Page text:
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Trade Secret Protection in Thailand

Below are answers to frequently asked questions relating to protection of trade secrets in Thailand. Ananda Intellectual Property has a very strong expertise in advising clients on how to protect their trade secrets in Thailand as well as in the ASEAN and China (non-disclosure agreements, confidentiality agreements, employment agreements, technology transfer, joint-venture agreements, research and development agreements etc.). In Thailand it is also possible to record a trade secret.

An English translation of the Thai Trade Secret Act is available here.

Why protecting trade secrets?

Trade secrets are increasingly important to a wide range of industries. They are usually used by an enterprise to obtain an advantage over competitors within the same industry or profession.

In some jurisdictions such secrets are referred to as "confidential information", while in others they are a subset or example of confidential information. An example of this is the formula or recipe of a product e.g. Coca Cola, which has been protected for decades and has never been disclosed.

How are trade secrets protected in Thailand?

In Thailand, trade secrets are protected under the Trade Secrets Act (2002), which provides protection against misappropriation of confidential information such as formulas, programs, practices, processes, designs, instruments, patterns, or compilations of information.

Although protection granted to trade secrets in Thailand does not require registration, it is important to note that for a company trade secret to be eligible for legal protection in Thailand several conditions must be met.

What are conditions for trade secrets to be eligible in Thailand?

There are three conditions for a trade secret to be eligible for legal protection in Thailand:

  • the information must not be publicly known or must not be yet accessible by persons who are normally connected with the information;
  • the information must possess a commercial value derived from its secrecy; and
  • the controller of the information must have taken appropriate measures to maintain the secrecy.

As a result, it is imperative that trade secret owners have taken appropriate measures to maintain the secrecy. These appropriate measures include for example non-disclosure and non-use clauses in all agreements governing the use of such trade secrets. Such agreements may take the form of, but are not limited to, confidentiality agreements, non-disclosure agreements, employment agreements, manufacturing agreements, etc. Confidentiality provisions must carefully and precisely describe confidential information. Descriptions that are too vague or too general may not be enforceable.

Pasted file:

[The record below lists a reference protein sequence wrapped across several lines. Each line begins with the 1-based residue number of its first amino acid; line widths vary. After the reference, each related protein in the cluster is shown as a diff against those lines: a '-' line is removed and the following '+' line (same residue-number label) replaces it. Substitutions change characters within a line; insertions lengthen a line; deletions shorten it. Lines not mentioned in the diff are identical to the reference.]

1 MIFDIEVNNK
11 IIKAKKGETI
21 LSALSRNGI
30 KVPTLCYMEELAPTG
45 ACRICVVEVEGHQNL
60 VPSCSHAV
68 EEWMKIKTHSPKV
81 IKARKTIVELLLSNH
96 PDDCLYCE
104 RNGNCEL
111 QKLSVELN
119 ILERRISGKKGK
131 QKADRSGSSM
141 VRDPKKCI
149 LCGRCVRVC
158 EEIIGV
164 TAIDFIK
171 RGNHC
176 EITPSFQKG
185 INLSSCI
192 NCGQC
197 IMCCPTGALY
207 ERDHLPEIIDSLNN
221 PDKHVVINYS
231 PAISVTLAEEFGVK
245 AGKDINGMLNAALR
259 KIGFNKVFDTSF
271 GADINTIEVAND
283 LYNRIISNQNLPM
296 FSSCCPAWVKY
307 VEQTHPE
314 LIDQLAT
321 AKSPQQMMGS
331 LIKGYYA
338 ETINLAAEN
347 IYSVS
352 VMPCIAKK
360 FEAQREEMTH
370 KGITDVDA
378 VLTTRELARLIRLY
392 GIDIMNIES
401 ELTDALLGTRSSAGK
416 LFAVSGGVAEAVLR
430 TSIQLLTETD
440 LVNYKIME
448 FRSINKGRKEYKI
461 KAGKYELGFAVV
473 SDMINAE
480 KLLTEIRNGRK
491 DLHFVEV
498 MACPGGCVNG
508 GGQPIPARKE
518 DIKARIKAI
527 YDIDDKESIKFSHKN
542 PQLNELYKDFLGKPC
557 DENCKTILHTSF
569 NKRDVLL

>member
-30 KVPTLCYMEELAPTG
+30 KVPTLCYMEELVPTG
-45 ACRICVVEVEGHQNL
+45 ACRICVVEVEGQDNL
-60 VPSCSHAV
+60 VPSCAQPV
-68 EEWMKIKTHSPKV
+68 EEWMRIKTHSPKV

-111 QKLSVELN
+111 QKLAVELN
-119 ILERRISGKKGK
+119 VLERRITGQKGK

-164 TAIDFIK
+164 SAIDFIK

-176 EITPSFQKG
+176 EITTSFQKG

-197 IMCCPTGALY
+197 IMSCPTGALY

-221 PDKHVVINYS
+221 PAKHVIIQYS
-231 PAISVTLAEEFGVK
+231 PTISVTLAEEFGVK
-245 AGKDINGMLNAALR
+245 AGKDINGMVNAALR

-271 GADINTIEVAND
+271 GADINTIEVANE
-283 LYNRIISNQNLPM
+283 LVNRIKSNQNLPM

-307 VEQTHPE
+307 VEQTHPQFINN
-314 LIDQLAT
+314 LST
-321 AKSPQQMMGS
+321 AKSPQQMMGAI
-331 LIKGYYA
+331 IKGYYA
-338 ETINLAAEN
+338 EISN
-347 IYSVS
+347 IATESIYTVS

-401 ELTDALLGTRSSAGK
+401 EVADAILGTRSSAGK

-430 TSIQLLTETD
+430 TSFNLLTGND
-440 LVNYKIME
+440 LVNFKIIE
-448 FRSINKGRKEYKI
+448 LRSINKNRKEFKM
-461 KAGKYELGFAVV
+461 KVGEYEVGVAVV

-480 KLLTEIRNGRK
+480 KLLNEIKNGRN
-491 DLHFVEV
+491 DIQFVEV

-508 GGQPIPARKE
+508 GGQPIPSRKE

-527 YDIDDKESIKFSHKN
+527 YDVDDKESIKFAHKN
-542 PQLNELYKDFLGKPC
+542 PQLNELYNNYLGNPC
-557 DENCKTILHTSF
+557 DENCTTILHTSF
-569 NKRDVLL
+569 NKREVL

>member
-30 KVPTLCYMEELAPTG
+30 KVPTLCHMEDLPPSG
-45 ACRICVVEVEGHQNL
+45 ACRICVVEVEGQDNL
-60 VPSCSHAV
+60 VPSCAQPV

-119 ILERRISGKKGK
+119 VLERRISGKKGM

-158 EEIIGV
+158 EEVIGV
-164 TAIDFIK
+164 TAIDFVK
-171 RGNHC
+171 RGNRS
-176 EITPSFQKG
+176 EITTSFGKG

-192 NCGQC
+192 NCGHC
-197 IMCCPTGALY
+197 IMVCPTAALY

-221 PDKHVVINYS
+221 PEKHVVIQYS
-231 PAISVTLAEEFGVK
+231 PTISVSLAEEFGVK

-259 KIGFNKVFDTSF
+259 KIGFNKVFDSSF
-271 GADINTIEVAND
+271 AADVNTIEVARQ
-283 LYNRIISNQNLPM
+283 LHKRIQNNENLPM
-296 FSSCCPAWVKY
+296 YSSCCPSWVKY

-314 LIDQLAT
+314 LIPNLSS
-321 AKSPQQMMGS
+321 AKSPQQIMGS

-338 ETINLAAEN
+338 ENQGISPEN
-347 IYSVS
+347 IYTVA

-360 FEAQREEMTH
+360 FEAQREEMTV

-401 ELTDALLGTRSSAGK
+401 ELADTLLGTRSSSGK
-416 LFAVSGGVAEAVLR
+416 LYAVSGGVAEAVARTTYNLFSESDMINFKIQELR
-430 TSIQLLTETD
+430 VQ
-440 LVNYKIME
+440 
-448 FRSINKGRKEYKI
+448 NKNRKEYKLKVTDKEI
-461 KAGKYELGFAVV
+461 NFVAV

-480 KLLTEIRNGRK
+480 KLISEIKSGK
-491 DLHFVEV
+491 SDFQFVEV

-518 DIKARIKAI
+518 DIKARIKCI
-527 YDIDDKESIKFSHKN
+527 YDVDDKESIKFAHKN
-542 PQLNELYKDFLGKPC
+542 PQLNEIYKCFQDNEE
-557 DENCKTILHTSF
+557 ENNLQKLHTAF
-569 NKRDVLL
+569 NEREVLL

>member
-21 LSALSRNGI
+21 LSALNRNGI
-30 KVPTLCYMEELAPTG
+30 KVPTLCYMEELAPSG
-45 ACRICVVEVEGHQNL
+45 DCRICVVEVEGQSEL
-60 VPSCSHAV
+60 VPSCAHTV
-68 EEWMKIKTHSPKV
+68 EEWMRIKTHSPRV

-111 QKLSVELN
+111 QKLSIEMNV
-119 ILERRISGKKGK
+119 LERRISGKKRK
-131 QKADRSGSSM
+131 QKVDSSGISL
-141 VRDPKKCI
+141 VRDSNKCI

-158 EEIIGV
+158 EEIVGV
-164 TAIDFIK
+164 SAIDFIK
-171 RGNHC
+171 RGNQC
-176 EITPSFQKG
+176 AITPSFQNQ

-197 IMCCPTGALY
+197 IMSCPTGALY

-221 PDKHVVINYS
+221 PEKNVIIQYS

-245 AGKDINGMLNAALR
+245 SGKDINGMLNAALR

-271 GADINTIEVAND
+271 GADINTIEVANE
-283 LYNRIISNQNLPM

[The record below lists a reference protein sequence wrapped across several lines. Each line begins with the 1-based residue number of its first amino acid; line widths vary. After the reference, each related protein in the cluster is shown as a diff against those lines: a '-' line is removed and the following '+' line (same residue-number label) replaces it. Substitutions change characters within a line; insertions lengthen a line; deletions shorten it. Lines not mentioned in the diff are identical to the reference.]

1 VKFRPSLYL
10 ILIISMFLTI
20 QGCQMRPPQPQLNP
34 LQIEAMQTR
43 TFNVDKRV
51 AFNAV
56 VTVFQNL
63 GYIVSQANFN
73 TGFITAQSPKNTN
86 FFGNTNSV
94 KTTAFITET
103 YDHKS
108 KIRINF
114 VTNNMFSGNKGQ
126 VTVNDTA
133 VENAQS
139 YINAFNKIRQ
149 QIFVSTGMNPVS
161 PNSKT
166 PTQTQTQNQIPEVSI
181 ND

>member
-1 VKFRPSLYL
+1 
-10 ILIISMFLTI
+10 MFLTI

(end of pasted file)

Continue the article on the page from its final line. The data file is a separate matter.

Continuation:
In addition, physical protection measures should be put in place (restricted areas, closed distribution lists for certain type of information, computer access, safes etc,). In case of violation of confidentiality it will be necessary for the trade secret owner to prove that the information was carefully classified as confidential and maintained as such, and that disclosure was unauthorised or due to misappropriation.

When there is a high risk that confidentiality might be breached or that the confidential information (for example, a formula or process) might be reverse-engineered, trade secret owners will usually consider filing a patent application to protect their exclusivity. However a patent application will require the disclosure of the secret and offers a limited protection of 20 years.

It is therefore prudent for trade secret owners to consider all options on a case-by-case basis before opting for a particular protection strategy.

What are the rights conferred by trade secret protection?

Trade secrets owners are exclusively entitled to disclose, deprive of, or use the trade secrets, or license someone else to disclose, deprive of, or use the trade secrets. Trade secrets owners can also stipulate any terms and conditions for the maintenance of the secrecy.

What are the remedies in case of trade secret infringement?

Disclosure, deprivation, or use of a trade secret without the consent of the owner in a manner contrary to honest trade practices is considered an infringement under the law.

Where there is clear evidence that a trade secret infringement has been committed or is imminent, the affected or imminently to be affected owner of a trade secret can:

  1. petition to the court for an interim injunction; or
  2. file an action in the court for a permanent injunction in order to permanently stop the infringement and claim damages from the wrongdoer.

In addition to civil remedies, criminal penalties are also available under Thailand’s Trade Secret Act with criminal penalties up to one year in prison and/or a fine of up to 200,000 Baht (6,600 USD). In case a confidentiality agreement/confidentiality exists between trade secret owner and the discloser, it is also possible to enforce such agreement.

Examples of trade secret violations in Thailand usually involve disclosure of information by an employee to a competitor or the use of such information by a former employee after leaving the company. It is therefore crucial that employment agreements contain relevant confidentiality provisions tailored to specific job descriptions (in particular in cases where an employee has access to very confidential information).

Quick tips for trade secret protection in Thailand

  • Carefully consider whether patent protection is not preferable to trade secret protection.
  • Always maintain secrecy of a trade secret by means of confidentiality agreements and confidentiality provisions in various types of agreements.
  • Set up a clear policy within the company to avoid disclosure.
  • Mark as confidential all documents, which should not be disclosed outside the company.